It began when they noticed that, in certain stores around Australia, Chinese students were buying large supplies of Swisse products to take home with them to sell (this became known as the “suitcase trade”). Once Swisse were aware of this phenomenon, they began to target these stores with marketing campaigns aimed at Chinese consumers, in an initiative they dubbed “Project Gold”. This created a massive momentum for their products, which they capitalised on with digital campaigns, international press releases and sponsorship deals within China.

But Sali stresses the importance of building upon a strong local foundation, before attempting to broach international markets. “You have to be successful in your own backyard,” he says. “Otherwise you will be seen as a fraudster in China.”

4. Understand the logistics of supply

Doing business in China comes with myriad challenges, one of which is the regulatory changes that frequently occur. In 2016, China made regulatory changes to imported goods, heavily impacting the vitamin trade and causing Blackmore’s shares to fall from over $200 down to below $120. Swisse, however, was not hit as hard, which Sali credits to having a local partner. “We didn't have an issue getting stock through the borders because we were filling out our paperwork correctly,” he says. “And that's because our local partner was doing that … And that's absolutely essential – we all know so many big Western companies that have failed or are struggling in China.”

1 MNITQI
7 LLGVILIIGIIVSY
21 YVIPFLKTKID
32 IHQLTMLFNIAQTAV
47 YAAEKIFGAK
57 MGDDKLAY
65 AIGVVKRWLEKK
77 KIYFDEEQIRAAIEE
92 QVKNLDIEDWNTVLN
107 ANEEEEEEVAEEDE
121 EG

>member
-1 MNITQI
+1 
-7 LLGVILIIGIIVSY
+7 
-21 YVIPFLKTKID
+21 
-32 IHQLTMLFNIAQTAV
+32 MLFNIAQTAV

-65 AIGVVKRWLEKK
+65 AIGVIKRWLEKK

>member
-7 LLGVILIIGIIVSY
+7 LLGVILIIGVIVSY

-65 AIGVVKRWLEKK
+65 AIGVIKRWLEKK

The other issue that companies face in China is that of counterfeit products. It’s important, therefore, that there is some way for Chinese consumers to know that the product they’re purchasing is authentic. Swisse, for example, have a logo icon on their label that can’t be replicated, as well as an app that can scan the label and verify whether it’s genuine.

As Sali said at the beginning of his talk, Swisse’s success in China did not simply boil down to one initiative – it was a combination of several factors, not the least of which was having excellent, scientifically backed products that cultivated brand loyalty. Without high-quality products, none of these tactics would have worked. In the end, that is really where Australian products are competing – on quality.

Hopefully these tips on doing business in China have helped you to start considering the China e-commerce market opportunity.   

 
Stoking the Dragon: Unlocking China's new generation of Digital Consumers
The new generation of digital consumers in China is presenting many opportunities. Businesses who understand the current trends and the changing consumer behaviour have a significant competitive advantage. Our free whitepaper The Chinese digital consumer explores the issues that Western companies face in approaching the once-in-a-century consumer marketing opportunity that is China. Download it now.
Download Now

More in Digital Marketing in China

By Andrea Hoymann - Nov 07, 2019

5 common China market entry mistakes – and how to avoid them

By Andrea Hoymann - Oct 31, 2019

Move over Gen Y and Z: the rise of older KOLs in China

By Dandan Cheng - Oct 03, 2019

5 ways marketers can take advantage of the Douyin app

By Ada Wang - Sep 26, 2019

What beauty brands need to know about animal testing in China